Modo stores map-specific information within the model, itself, at the vertex level, but Modo organizes Vertex Maps, like item layers, in the Lists viewport panel. Within the viewport, you can select maps to make them active for editing. You can also create, delete, and rename maps from within the Lists view. You access the various options by right-clicking a Vertex Map's name and choosing one of the available commands. In general, you may not work with the List view as much as the Item List or Shader Tree viewports, but the functions it provides are essential to working with Vertex Maps. All the attributes of the viewport are covered in the Vertex Map List viewport topic.

Tip:  Vertex maps are item-layer specific with each Mesh Item having its own dedicated maps. The only maps visible within the Lists viewport are for layers that are visible (controlled by the Item List). Different layers can share map names (and usually do if you use the default names that Modo generates), but this can cause collision problems and produce incorrect results when baking out texture maps for rendering or export.

Managing Vertex Maps

Create V Map dialog

Before adding a map to a mesh, first determine the type of map required.

Map Type


Weight Map

Weight strength values stored for falloff and texturing purposes.

SubD Weight Map

Weight strength value influences edge creasing in SubDivision Surface geometry.

UV Map

UV maps translate 3D vertex positions to flat 2D coordinates.

Relative Morph Map

Vertex position offset is relative to the base vertex position.

Absolute Morph Map

Vertex position is offset to a specific absolute position in 3D space.


Vertex color map is defined by R, G, and B color values.


Vertex color map defined by R, G, and B color values and an additional A (Alpha) value.

Pick Map

Like a selection set, defines groupings of vertices.

Vertex Normal Map

Surface normal direction (smoothing) values stored as fixed value.

Edge Pick Map

Like a selection set, defines groupings of edges.

Particle Size Map

Determines scale values for individual particles.

Particle Dissolve Map

Determines transparency values for indvidual particles.

Transform Map

Determines transform amounts for individual vertices or particles.

Vector Map

Determines length (or scale) and orientation over the target elements.

Tangent Basis

Surface normals in Mikk tangent space.

B-Spline Weight Map

B-spline vertex weight values stored for vertices that define a curve.

Particle Item Map

Defines the input mesh item the replicator creates at a given vertex.

Creating Vertex Maps

To create a new map:

1.   Select Vertex Map > Create.

This opens the Create New Vertex Map dialog.

Tip:  You can also select (new map) in the Lists viewport to open the dialog. Modo pre-selects a type based on the viewport's map type.

2.   Select the map type and assign a name to the map.
3.   With some map types you can set a base value. Click Init Value and adjust the value accordingly.

The type of the initial value varies according to the map type. For example, an RGB Map defines color, whereas a Weight Map contains weight percentages.

4.   Click OK to create the map.

To rename a map, right-click it and select Rename, or highlight the map and select Vertex Map > Name. Both actions open a dialog and you can type the new name. Make sure to select the proper map type if necessary. Also, you may use the click, pause, click method to rename the layer inline.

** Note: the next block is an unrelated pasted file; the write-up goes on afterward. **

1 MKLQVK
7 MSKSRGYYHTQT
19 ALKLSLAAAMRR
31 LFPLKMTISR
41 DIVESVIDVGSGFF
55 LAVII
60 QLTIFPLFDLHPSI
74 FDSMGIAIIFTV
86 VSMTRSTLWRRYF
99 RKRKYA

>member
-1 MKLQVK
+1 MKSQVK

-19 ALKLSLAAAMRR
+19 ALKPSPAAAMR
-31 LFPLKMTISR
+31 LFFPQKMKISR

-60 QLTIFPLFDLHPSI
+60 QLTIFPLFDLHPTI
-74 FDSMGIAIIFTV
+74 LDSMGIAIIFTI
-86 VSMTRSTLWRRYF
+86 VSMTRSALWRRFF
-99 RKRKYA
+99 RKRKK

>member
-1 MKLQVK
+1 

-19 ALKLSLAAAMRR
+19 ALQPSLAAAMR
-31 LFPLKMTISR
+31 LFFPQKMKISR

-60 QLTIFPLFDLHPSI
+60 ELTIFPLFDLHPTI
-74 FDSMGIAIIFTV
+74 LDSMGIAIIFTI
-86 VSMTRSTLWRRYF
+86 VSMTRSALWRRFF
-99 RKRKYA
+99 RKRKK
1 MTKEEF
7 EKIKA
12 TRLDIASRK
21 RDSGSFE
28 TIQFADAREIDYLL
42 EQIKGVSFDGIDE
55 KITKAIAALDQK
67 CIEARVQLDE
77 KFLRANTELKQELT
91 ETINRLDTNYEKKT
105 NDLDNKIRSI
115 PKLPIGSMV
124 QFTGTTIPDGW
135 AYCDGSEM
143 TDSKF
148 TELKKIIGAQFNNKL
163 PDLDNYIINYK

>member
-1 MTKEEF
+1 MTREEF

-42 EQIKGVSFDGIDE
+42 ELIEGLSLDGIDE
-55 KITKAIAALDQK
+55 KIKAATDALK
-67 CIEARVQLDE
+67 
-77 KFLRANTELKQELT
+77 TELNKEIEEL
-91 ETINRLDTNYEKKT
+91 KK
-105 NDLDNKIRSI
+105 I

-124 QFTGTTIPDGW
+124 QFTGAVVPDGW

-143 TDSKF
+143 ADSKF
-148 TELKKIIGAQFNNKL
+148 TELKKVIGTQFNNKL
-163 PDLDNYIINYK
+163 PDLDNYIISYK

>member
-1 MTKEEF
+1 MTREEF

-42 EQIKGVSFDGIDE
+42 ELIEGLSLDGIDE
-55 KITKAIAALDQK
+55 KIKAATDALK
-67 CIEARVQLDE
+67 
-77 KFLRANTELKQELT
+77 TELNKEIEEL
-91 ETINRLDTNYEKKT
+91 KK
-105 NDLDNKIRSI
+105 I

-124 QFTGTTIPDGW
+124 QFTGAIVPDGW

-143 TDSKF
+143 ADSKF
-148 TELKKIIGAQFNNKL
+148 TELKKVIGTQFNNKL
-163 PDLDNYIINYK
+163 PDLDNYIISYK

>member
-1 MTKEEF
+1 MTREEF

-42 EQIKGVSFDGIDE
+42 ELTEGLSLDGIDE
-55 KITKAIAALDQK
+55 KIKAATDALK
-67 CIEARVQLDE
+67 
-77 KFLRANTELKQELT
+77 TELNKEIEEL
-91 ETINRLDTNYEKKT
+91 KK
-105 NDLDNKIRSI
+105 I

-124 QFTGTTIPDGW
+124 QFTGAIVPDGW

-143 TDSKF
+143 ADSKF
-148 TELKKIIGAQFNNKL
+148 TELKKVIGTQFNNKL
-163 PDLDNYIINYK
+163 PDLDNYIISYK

To remove a map, select the target map and choose the Vertex Maps > Delete command, or select the layer and press the Delete key.

Viewing and Editing Vertex Maps

How you display and edit Vertex Maps depends on the map type. For most types of maps, do this directly in the 3D Viewports, which provides real-time feedback when you change values.

Tip:  To quickly open a panel of useful UV Map tools. click Vertex Map > Vertex Normal Tools.

Weight Maps

Weight Maps display directly in any 3D viewport when you specify the viewport display option is set as type Vertex Map. You can edit Weight Maps by selecting components and applying values or by using the Vertex Map Weight Tool function. If you combine the Weight tool with an Airbrush Falloff falloff, you can interactively paint weight values.

Particle Item Maps

When you have a Replicator with a Point Source mesh item and a Prototype mesh item, a particle item map allows you to define which input prototype mesh item the Replicator creates at a given vertex.

Create a Replicator using any mesh as the Point Source, and multiple mesh items as the Prototype. You can add a group of mesh items as the Prototype.

Note:  See Groups Viewport for more information on creating groups of meshes.

Once a Particle Item Map is created (see Creating Vertex Maps), all replicated items show the same prototype. To edit the prototype at a specific vertex, you need to work out the appropriate vertex map value to set.

Particle item values always range from 0.0 to 1.0, with values for each potential prototype at even distribution through that range. In other words, a replicator with three prototype inputs has three different ranges of values, (0.0-0.33), (0.33-0.66), and (0.66-1.0) :

  • If the value is from 0.0 to 0.33, the first prototype in the group is used.
  • If the value is between 0.33 and 0.66, the second prototype in the group is used.
  • If the value is larger than 0.66 then the third prototype in the group is used.

To update the values, make sure you have a particle item map selected in the Vertex Map List. Then you can either use Set Value in the Vertex Map menu, or paint values using the Set Value tools in the Vertex Map Tools tab.

UV Maps

UV maps have their own 2D viewport, which is specific to editing maps of these types. 3D Viewports only display the result of the UV map in the Texture, Texture Shaded, or Advanced OpenGL modes. Modo has a dedicated UV-editing layout, by default, with additional windows available under the Layout > Windows sub-menu.